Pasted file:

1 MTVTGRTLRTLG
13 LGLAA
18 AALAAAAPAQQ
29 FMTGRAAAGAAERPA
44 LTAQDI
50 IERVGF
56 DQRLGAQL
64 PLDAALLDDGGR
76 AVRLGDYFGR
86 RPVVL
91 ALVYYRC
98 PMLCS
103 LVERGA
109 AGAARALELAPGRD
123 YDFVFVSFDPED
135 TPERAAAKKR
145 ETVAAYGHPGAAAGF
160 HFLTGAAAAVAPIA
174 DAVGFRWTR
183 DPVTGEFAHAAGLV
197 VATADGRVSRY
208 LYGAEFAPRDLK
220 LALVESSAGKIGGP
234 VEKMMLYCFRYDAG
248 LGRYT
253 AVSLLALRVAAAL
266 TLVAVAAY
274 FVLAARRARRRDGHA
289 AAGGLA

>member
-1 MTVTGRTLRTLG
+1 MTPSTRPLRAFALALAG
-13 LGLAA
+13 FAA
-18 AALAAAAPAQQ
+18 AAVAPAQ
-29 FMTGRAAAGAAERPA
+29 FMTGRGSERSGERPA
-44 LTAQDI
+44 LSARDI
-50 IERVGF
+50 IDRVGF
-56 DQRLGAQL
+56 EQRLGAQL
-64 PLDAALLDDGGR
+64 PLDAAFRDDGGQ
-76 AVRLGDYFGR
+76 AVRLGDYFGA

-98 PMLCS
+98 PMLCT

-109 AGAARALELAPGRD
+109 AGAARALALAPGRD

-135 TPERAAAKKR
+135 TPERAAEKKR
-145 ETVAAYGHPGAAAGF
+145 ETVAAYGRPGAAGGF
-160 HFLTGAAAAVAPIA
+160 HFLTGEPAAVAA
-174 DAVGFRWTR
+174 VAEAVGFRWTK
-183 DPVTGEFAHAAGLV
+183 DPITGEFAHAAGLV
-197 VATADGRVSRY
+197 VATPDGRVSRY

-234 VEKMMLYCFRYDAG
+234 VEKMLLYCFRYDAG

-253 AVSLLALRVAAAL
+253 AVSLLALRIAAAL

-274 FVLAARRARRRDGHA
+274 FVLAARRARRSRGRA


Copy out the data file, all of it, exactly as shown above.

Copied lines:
1 MTVTGRTLRTLG
13 LGLAA
18 AALAAAAPAQQ
29 FMTGRAAAGAAERPA
44 LTAQDI
50 IERVGF
56 DQRLGAQL
64 PLDAALLDDGGR
76 AVRLGDYFGR
86 RPVVL
91 ALVYYRC
98 PMLCS
103 LVERGA
109 AGAARALELAPGRD
123 YDFVFVSFDPED
135 TPERAAAKKR
145 ETVAAYGHPGAAAGF
160 HFLTGAAAAVAPIA
174 DAVGFRWTR
183 DPVTGEFAHAAGLV
197 VATADGRVSRY
208 LYGAEFAPRDLK
220 LALVESSAGKIGGP
234 VEKMMLYCFRYDAG
248 LGRYT
253 AVSLLALRVAAAL
266 TLVAVAAY
274 FVLAARRARRRDGHA
289 AAGGLA

>member
-1 MTVTGRTLRTLG
+1 MTPSTRPLRAFALALAG
-13 LGLAA
+13 FAA
-18 AALAAAAPAQQ
+18 AAVAPAQ
-29 FMTGRAAAGAAERPA
+29 FMTGRGSERSGERPA
-44 LTAQDI
+44 LSARDI
-50 IERVGF
+50 IDRVGF
-56 DQRLGAQL
+56 EQRLGAQL
-64 PLDAALLDDGGR
+64 PLDAAFRDDGGQ
-76 AVRLGDYFGR
+76 AVRLGDYFGA

-98 PMLCS
+98 PMLCT

-109 AGAARALELAPGRD
+109 AGAARALALAPGRD

-135 TPERAAAKKR
+135 TPERAAEKKR
-145 ETVAAYGHPGAAAGF
+145 ETVAAYGRPGAAGGF
-160 HFLTGAAAAVAPIA
+160 HFLTGEPAAVAA
-174 DAVGFRWTR
+174 VAEAVGFRWTK
-183 DPVTGEFAHAAGLV
+183 DPITGEFAHAAGLV
-197 VATADGRVSRY
+197 VATPDGRVSRY

-234 VEKMMLYCFRYDAG
+234 VEKMLLYCFRYDAG

-253 AVSLLALRVAAAL
+253 AVSLLALRIAAAL

-274 FVLAARRARRRDGHA
+274 FVLAARRARRSRGRA